Published Dec 01, 2014A Russian court has deemed Buffalo, NY outfit Cannibal Corpse's infamously violent lyrics and artwork too offensive for the country and has instated a ban on distribution and translation of the death metal materials.
The Russian Legal Information Society reports [via Metal Injection] that the ruling took place last Friday (November 28) at Oktyabrsky District Court of Ufa, following complaints from citizens in the city of Ufa.
According to the suit, the group's lyrics "could damage the mental health of children because they contain descriptions of violence, the physical and mental abuse of people and animals, murder and suicide."
The accompanying artwork was similarly criticized. The court agreed with the Prosecutor's Office that putting Cannibal Corpse's art out in the public domain could be harmful to minors.
Senior Aide to Prosecutor of Bashkortostan, Guzel Masagutova, has not yet determined how the ban will roll out.
During Cannibal Corpse's tour of Russia earlier this fall, the band faced protests from religious activists and were forced to cancel performances in Ufa, Moscow and St. Petersburg.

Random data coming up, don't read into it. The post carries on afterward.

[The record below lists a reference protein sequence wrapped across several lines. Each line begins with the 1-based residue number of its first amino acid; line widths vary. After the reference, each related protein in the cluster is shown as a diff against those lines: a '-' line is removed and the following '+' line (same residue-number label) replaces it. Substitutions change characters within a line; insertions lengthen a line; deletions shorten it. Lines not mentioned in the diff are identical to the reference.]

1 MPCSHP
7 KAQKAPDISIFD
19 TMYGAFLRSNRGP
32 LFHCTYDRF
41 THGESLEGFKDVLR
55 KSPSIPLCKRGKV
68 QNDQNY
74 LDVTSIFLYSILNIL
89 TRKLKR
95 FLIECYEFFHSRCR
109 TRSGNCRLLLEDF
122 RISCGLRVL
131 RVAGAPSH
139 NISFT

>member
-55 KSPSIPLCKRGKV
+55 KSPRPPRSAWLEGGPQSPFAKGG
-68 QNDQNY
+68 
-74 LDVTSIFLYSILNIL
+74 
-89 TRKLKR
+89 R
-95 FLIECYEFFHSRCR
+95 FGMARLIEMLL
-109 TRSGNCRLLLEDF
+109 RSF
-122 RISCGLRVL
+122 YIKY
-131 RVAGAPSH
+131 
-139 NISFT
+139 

"We were present in these cities and ready to perform each of these shows but were not permitted to," the band had explained in a statement at the time. "In Ufa the power was turned off shortly before the show (we were told because the venue was late on rent), and in Moscow and St. Petersburg we were told that we did not have the correct visas and that if we attempted to perform the concert would be stopped by police and we would be detained and deported (prior to the tour we had been told that we did have the correct visas and that all of our paperwork was in order)."
This is not the first time in Cannibal Corpse's career that they've faced censorship. Germany had banned the sale of the outfit's Eaten Back to Life, Hammer Smashed Face and Tomb of the Mutilated in the early '90s, with the government likewise prohibiting the act to play tracks from those releases in concert. The ban was lifted in 2006.
Australia had also placed a ban on the group's albums in 1996, lifting this in 2006 but restricting sales to music fans over the age of 18.
The band issued their A Skeletal Domain in September and have North America tour dates coming up in the new year with Behemoth. You'll find the details of the trip, which hits Canadian clubs between Vancouver and Montreal, over here.